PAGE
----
More than 1,500 New Yorkers gathered today in Manhattan to mourn the death of a 32 year-old gay man, who was shot down on Friday just blocks away from the historic Stonewall Inn in an apparent act of anti-gay bias.
GLAAD Reaching out to Vanderbilt about Anti-Gay Shirts
UPDATE II: It is still unclear where these shirts originated, whether they were created by Vanderbilt students (as it was reported to us) or someone else. A spokesperson for Vanderbilt said he didn't find any evidence of a broad campaign among students to wear these shirts to Saturday's game.
UPDATE: The shirts have been removed from the online storefront where they were for sale. Will have more info as it becomes available.
This morning, GLAAD reached out to Vanderbilt University after we became aware that students were planning to wear t-shirts that used sexual orientation as an insult during an upcoming (nationally televised) basketball game. The game is against Kentucky, which recently won its 2,000th game and celebrated with t-shirts that read "UK2K." Vanderbilt students were planning to attend Saturday's game in t-shirts that read "UK2GAY." The story was reported in Kentucky sports media, and we found out about it thanks to the several dozen of you who called, emailed, tweeted and sent incident reports. It's unclear how many of the shirts have been sold or how wide the campaign is to get students to wear them.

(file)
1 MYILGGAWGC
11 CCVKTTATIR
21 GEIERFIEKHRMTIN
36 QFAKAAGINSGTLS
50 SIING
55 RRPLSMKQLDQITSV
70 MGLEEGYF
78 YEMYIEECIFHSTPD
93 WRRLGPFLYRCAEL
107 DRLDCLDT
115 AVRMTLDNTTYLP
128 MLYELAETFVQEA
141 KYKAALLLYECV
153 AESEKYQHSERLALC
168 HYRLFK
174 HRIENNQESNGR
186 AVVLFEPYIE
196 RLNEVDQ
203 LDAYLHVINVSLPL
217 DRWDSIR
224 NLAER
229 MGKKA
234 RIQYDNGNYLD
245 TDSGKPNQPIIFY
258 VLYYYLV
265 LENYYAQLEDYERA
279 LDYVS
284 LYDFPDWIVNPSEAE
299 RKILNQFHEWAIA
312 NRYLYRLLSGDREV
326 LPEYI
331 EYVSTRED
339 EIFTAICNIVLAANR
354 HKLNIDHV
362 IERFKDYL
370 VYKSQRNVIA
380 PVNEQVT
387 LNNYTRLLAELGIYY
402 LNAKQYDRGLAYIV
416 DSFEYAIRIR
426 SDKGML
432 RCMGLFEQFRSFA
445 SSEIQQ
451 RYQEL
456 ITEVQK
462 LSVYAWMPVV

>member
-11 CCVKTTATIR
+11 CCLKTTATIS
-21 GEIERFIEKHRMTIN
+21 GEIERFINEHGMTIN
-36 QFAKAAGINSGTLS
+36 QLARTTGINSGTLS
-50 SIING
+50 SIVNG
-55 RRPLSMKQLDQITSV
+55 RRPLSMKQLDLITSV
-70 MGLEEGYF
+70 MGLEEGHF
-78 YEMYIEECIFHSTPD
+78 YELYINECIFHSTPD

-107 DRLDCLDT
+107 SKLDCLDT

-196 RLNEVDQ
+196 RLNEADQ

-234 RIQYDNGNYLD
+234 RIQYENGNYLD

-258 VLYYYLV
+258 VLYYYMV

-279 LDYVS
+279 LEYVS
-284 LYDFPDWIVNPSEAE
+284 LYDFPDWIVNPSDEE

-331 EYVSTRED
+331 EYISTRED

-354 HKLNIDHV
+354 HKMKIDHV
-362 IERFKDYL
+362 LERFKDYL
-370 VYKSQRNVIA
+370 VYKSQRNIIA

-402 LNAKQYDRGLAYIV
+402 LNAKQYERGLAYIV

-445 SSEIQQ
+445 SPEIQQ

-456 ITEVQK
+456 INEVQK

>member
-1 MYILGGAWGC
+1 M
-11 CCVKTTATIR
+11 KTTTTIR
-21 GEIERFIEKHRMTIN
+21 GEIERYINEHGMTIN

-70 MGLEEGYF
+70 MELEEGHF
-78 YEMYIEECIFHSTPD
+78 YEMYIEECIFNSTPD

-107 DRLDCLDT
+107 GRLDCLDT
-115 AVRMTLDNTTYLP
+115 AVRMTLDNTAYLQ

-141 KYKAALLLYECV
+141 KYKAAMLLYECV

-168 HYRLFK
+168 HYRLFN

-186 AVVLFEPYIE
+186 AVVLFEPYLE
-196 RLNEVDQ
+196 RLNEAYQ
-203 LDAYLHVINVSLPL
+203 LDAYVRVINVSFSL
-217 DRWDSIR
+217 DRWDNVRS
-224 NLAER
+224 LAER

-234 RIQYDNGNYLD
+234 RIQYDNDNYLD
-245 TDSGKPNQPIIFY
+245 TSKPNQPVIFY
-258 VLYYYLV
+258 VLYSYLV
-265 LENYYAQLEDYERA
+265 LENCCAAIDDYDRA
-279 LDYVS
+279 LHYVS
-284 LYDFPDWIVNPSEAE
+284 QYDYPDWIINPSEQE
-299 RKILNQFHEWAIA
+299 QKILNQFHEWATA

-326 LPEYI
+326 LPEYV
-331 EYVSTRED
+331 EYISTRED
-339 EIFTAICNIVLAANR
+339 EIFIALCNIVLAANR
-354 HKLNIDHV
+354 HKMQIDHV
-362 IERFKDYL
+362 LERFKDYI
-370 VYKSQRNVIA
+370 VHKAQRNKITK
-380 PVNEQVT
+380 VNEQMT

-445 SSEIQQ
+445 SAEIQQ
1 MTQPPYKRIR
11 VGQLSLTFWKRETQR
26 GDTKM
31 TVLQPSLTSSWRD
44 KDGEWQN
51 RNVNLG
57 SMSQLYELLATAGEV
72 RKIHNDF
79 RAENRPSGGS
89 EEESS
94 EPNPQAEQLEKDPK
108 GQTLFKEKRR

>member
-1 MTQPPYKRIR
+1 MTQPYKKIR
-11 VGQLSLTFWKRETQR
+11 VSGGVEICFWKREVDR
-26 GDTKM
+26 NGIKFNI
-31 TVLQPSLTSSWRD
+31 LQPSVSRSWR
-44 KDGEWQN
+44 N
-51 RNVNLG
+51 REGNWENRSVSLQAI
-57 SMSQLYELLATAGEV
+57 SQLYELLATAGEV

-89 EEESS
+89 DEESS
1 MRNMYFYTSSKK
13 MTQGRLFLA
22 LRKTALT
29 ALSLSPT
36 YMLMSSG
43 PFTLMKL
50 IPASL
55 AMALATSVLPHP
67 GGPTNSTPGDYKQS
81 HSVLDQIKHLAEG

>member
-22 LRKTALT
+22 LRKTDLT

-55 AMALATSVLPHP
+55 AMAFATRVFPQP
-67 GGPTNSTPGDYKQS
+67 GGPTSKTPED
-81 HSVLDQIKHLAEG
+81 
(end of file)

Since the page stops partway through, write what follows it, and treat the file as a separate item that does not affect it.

The creators of the shirt clearly recognized the potential for this to be seen as anti-gay and placed a disclaimer on their online storefront that reads:
**These shirts are not meant to be offensive or derogatory. They are only meant to be humorous.**
But whether they're "meant" to be offensive or derogatory or not, the fact remains -- they are.
These shirts are not meant to celebrate the fact that the University of Kentucky has a vibrant LGBT community. They're not commending UK for its successful Gay-Straight Alliance. These shirts are meant to insult a rival. And the "insult" here is based on the assumption that being gay is bad. Maybe they're meant to be humorous, but what message do they send Vanderbilt's LGBT students? How safe and welcome will they feel on campus when they see their fellow students using their identity to insult a rival? And what about the thousands of other students, who walk away with the idea that it's perfectly fine to use sexual orientation as an insult? As is always the case, intent is important, but so are the messages being received.
GLAAD is in touch with officials at the school and hopes to have a resolution soon.